This series of articles was first published in early 2001.
College Park, in Trinity, was the home for Irish matches in Dublin until 1963, when the West Indies were played on a dodgy rain-affected wicket. Sadly the venue was dropped after that. It is the only ground that approximates to an English County Ground, in size and setting. There was always a large crowd in attendance for Internationals and I can remember the crowd being five deep all around the ground for that game in 1963, and for the game against the Australians in 1961.
Stories abound about matches at the ground. A cricket fanatic who used to score for Trinity, Leslie Webb, said that he couldn't walk down the promenade without imagining his hero, Victor Trumper, making 47 for Australia against Trinity Past and Present in 1905. He would also wistfully recall the fact that Frank Browning, of Trinity, made two half centuries in that match. Browning later became President of the IRFU and was killed during the 1916 Rising in Dublin. He was a reservist in the army out on a training march, not realising that a rebellion had begun in central Dublin, when his group were hit by sniper fire. WG Grace played there a number of times (see left) and the crowds were even bigger then. Staging Internationals there is not easy for the ICU as a University club does not have the man power and know how when it comes to staging a big match and taking a gate is problematical with so many points of access, but that is a problem that should be addressed as the game's profile would increase with the big games being staged in a highly attractive central location.
Clontarf is Dublin's major International ground and staged a game between the West Indies and Bangladesh (right) in the last World Cup. Rathmines (Leinster CC) and Malahide are the two other designated International grounds in Dublin, while in the North it is hoped that Civil Service CC at Stormont will become the regular ground used in Belfast. Waringstown and Lurgan would be the back ups. In the North West, Eglinton and Brigade are the main venues.
University cricket is greatly hampered by the exam season in May and June. Trinity and University College Cork are the only universities to play in senior leagues in the country. Indeed Queen's University Belfast are the only other college side to play in any league and that is in Division Two in the Northern Cricket Union. However the latest sad news is that Queen's have disbanded. It is to be hoped that this is a temporary measure. Other colleges put together teams for an Irish Universities Championship in June and an Irish XI plays every year in the British Universities tournament. They have won this competition on three occasions. Student cricket continues to be fun, but also intensive. A promising player in Trinity could play up to twenty five games before the end of June. This involves a huge commitment in time, both on and off the field and in the bar.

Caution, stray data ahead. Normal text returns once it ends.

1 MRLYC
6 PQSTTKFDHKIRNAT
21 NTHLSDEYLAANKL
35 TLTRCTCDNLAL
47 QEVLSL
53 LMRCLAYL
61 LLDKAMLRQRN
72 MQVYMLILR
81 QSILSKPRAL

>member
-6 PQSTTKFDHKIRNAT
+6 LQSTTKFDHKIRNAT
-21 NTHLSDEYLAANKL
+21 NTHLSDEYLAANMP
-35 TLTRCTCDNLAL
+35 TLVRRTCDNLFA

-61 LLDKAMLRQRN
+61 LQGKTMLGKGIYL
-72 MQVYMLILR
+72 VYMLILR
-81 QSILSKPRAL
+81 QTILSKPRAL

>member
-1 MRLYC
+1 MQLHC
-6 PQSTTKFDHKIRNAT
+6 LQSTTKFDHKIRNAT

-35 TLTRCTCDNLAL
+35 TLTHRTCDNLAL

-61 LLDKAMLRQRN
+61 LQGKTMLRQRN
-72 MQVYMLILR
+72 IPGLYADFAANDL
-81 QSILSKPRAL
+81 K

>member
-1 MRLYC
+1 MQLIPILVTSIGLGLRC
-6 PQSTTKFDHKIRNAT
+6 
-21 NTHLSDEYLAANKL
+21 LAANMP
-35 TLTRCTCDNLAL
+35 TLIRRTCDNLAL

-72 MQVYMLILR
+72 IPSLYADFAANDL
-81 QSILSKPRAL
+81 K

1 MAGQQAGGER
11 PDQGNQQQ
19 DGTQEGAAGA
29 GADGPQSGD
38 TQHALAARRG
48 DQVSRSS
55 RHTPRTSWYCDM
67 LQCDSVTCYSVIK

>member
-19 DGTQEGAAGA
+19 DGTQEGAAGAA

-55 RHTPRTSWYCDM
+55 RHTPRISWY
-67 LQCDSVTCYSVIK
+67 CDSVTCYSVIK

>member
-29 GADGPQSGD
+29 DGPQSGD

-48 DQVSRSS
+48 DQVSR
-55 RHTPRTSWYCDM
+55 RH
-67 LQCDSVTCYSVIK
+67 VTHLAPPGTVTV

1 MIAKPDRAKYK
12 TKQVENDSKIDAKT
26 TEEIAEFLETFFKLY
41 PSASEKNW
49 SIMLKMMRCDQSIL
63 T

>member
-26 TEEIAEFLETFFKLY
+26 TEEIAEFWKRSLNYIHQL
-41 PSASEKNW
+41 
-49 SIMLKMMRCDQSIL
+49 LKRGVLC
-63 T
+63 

Schools cricket is much bigger in Northern Ireland where the summer term continues to the last week in June. In Dublin the schools close at the beginning of June so there is frequently a season of only six or seven weeks. In these circumstances the clubs are very important in running under age cricket. Senior schools sides in Dublin play in a league, with a cup final. These games are played on Wednesdays and are only 35 over matches. On Saturdays the better players are usually playing for their clubs. Every year Ulster Schools play a Southern Schools XI and an Irish team is chosen following that game.
Interprovincials are played at Under 13, 15 and 17 level, usually in July. Irish Under age teams have done well in recent seasons winning the European trophy at Under 19 level in 1999 and the European Under 15 Championship in 2000. The most promising eighteen year olds will then be drafted into an Irish Cricket Union Development squad, which will tour, usually in England, most summers. Apart from providing opposition of a higher quality than is available at home and experience on more reliable wickets, these tours are vital in preparing young players for important tournaments in the future. Who is a good tourist? Who has the stamina to play consistently well over a number of games, often without a rest day? Who is prone to homesickness? Who can't be trusted to discipline themselves when they are away from home? Who is good at taking responsibility for their own performance? Who has pride in pulling on an Irish sweater? Who will encourage the less experienced and younger players? Captaincy is probably more important in cricket than in any other game I know and it is on tour that captaincy skills are honed and developed. Irish players must tour more often and that demands more finance than is available at the moment.
What brings an Irishman, or woman, to be a cricketer? The answer is a bit different in Northern Ireland from the south. In the south the majority will not have started their cricket in school and will be drawn to the game through a family connection or friends. Television will have played its part in the making of many cricketers and BBC coverage which first arrived on the east coast in the 60's is hugely influential. At the present time Channel 4 and Sky coverage is watched by a surprisingly high number of Irish people, considering the game's profile. Sport and its competitive nature has a huge following in Ireland and the number of people who take an interest in cricket far outnumbers the number of people who actually play. It is, after all, a very difficult game and the process of organising yourself to play, buying gear and practising is a major effort compared to many other pursuits. The length of time it takes to play a game is another reason why more numbers do not play.